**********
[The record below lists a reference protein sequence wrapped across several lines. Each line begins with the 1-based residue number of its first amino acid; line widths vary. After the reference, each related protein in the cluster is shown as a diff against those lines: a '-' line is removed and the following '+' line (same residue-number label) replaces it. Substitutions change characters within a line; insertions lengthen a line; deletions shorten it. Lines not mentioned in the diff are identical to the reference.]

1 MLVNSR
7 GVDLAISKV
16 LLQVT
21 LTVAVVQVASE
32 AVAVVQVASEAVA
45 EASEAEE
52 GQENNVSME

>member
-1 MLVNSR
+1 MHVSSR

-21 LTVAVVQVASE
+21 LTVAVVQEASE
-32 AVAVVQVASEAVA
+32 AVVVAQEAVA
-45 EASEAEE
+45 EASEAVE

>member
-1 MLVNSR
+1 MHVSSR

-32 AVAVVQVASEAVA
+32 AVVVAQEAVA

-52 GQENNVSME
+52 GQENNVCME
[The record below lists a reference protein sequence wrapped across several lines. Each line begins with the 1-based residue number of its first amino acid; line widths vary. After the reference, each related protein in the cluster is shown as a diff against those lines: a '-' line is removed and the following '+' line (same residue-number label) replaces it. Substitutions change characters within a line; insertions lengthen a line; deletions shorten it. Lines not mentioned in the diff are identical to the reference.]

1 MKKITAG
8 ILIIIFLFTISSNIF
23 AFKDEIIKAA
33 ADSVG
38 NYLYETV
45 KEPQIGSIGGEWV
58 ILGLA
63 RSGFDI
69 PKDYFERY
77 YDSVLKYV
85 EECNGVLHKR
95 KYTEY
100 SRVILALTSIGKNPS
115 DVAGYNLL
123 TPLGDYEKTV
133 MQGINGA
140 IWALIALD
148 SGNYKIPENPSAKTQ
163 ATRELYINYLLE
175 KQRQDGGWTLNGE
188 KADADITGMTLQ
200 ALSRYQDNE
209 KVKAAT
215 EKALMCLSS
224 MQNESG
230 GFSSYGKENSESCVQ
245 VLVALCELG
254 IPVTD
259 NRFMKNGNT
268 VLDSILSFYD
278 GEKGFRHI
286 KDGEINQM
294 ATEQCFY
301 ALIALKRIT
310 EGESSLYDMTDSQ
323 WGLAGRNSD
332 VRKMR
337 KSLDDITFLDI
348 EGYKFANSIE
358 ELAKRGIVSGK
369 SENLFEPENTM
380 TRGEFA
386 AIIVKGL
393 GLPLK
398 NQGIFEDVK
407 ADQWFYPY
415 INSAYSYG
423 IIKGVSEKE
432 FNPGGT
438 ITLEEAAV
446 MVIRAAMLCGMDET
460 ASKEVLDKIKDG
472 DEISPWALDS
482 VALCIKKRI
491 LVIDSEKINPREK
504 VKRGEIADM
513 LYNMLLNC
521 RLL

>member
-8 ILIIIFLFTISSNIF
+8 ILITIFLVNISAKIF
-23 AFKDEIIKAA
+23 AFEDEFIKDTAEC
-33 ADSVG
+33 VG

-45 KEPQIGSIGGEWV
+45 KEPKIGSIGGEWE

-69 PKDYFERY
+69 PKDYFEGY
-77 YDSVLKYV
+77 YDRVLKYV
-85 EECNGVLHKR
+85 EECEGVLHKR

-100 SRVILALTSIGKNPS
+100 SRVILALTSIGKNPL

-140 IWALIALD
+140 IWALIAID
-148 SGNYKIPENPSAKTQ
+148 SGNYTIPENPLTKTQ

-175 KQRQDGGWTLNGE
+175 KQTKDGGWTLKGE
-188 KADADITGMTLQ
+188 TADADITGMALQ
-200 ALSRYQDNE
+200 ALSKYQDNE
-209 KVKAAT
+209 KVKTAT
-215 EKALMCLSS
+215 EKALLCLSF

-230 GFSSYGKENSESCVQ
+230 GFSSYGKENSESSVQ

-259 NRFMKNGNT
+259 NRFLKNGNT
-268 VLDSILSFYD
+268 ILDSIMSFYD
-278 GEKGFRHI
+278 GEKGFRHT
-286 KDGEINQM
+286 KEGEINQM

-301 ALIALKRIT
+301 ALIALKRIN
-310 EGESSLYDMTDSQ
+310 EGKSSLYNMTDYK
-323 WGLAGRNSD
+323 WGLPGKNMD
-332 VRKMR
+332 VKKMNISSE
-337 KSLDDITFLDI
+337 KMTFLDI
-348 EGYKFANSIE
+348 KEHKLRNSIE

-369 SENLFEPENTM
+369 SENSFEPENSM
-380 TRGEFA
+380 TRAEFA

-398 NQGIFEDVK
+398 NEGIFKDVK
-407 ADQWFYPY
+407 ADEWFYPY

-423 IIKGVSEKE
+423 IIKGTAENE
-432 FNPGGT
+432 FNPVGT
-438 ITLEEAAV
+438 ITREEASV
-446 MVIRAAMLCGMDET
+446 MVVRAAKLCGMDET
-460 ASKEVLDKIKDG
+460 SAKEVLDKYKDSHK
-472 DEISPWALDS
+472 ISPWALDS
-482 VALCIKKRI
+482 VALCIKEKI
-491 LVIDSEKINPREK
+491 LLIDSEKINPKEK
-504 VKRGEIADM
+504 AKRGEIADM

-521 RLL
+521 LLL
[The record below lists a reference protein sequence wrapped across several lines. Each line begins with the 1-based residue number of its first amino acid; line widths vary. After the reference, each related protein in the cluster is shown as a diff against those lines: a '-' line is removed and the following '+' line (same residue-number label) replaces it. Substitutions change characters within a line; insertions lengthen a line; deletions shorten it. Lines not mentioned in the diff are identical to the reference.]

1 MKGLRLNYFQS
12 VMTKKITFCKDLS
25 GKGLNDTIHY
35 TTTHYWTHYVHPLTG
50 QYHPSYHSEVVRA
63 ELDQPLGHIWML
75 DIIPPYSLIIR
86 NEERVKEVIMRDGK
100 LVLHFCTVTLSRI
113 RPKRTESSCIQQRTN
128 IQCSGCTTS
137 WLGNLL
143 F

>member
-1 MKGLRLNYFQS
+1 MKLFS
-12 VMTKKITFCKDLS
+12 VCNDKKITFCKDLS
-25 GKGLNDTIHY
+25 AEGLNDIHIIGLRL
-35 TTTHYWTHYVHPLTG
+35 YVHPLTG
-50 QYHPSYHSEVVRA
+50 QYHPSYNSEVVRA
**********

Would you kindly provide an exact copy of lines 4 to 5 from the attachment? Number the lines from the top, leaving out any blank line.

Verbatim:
16 LLQVT
21 LTVAVVQVASE